Most Catholics don’t know much about the Congregation for the Doctrine of the Faith, but the CDF shapes what the faithful know and believe about the faith.
As the supreme body advising the Pope on doctrinal issues, and enforcing tenets of Catholic teaching, the powerful CDF, which Cardinal Joseph Ratzinger headed before he became Pope Benedict XVI, has reviewed and revised major Vatican documents, including the Catechism of the Catholic Church, the compendium of all the beliefs every Catholic holds.
The Congregation has also vetted major aspects of ecclesiastical life and practice, including prayers, liturgy, sacraments, and the conduct of parish affairs and religious orders. And it has disciplined leading clergy and theologians for deviating from doctrine in their pronouncements, writings, teaching, and pastoral and liturgical work.
In short, the CDF is the Vatican’s chief doctrinal enforcer, using its powers to keep one billion Catholics abiding by Church doctrines in their thought, word and deed.
So, it’s no small deal that when the five-year term of German Cardinal Gerhard Ludwig Müller as CDF Prefect ends today, he looks set to be replaced. His rumored exit comes amid reported issues with Pope Francis and last year’s “Amoris Laetitia” (AL, or Joy of Love) apostolic exhortation on the family.
That would be like Microsoft’s Chief Technology Officer or the nation’s Justice Secretary being replaced. The Church’s mind and life adhere to doctrine, just as Microsoft’s core activity is technology, and the government’s paramount function is to enforce and implement laws. Müller’s exit from CDF may well affect the very core of Catholic faith and practice.
The change at the top of the Vatican’s faith police comes amid continuing controversy over AL’s pronouncements on family morals, including its view that in certain cases, communion and absolution may be given to separated or divorced Catholics who take up new partners without their Church marriages being annulled.
Other family moral controversies have arisen under Francis. His July 2013 remark during a press conference on a flight to Rome, asking “Who am I to judge?” a gay Catholic, has led to speculation that the ban on homosexuality may be lifted.
There are also faith issues in Francis’s views on how the Church should regard the Protestant Reformation and the priest Martin Luther, who launched it in Germany half a millennium ago. Francis joined the 500th anniversary celebration of the Lutheran Church in Sweden last October, and has erected a statue of Luther in the Vatican.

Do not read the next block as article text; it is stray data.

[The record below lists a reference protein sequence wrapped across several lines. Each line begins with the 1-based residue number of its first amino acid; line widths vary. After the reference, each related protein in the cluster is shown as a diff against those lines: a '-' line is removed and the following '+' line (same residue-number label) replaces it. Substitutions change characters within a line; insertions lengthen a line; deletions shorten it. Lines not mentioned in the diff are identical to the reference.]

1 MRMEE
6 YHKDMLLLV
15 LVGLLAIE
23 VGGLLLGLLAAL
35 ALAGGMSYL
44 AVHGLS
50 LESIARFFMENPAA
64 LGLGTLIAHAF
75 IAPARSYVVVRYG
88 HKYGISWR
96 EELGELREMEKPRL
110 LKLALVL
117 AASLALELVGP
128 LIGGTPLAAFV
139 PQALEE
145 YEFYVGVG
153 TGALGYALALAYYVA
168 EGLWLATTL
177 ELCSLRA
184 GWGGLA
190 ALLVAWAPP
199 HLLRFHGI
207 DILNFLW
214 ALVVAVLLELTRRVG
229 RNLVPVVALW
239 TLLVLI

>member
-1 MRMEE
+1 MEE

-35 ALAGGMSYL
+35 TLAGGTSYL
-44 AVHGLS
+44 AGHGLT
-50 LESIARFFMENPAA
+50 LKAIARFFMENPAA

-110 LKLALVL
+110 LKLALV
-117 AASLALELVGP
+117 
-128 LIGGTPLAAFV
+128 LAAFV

And His Holiness has spoken against efforts to convert non-Catholics, seeming to set aside Jesus Christ’s own command at His Ascension to baptize all nations into His Church as the only instrument of salvation for souls.
So far, the CDF has not expressed any change in Church doctrines on these and other contentious aspects of Catholic belief and morality as espoused by Francis. Müller himself has said that Amoris Laetitia, including its controversial passages, can be understood in accordance with Church tradition and doctrine.
That reading of AL, the Cardinal argued, would not allow communion for divorced Catholics, and he had warned bishops not to adopt such an interpretation. However, Pope Francis himself wrote his fellow Argentine bishops saying that there were “no other interpretations” of the exhortation, but to allow communion for the divorced and remarried faithful.
The CDF head also found himself at odds with the Supreme Pontiff over Francis’s removal of three priests who have been in the CDF for long. When Müller asked why, noting that the priests were very competent, the Pope was said to have replied that it was his prerogative to do so. It was said that the three priests had privately expressed criticism of Amoris Laetitia.
When four senior Cardinals wrote Francis about five points of doubt or dubia in AL, requesting papal clarification, Müller said it was fine to raise issues, but objected to making the letter public. He also did not think any clarification was needed; nor should the Pope be subjected to “fraternal correction,” since there was no danger to the faith.
As of press time, no Vatican decision has been reported about whether Cardinal Müller would stay or go at the CDF, or who his replacement would be if he left.
What is certain, however, is that if a different prelate is put in charge of the Congregation, his new perspective and the interpretations and rulings it makes will affect the beliefs of one billion Catholic faithful.